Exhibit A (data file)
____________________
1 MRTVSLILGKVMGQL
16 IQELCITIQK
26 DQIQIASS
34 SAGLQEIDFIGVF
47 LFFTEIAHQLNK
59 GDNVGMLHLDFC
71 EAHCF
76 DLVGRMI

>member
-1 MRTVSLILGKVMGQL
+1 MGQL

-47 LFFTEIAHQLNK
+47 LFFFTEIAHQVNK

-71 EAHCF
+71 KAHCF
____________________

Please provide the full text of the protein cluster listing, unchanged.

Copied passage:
1 MRTVSLILGKVMGQL
16 IQELCITIQK
26 DQIQIASS
34 SAGLQEIDFIGVF
47 LFFTEIAHQLNK
59 GDNVGMLHLDFC
71 EAHCF
76 DLVGRMI

>member
-1 MRTVSLILGKVMGQL
+1 MGQL

-47 LFFTEIAHQLNK
+47 LFFFTEIAHQVNK

-71 EAHCF
+71 KAHCF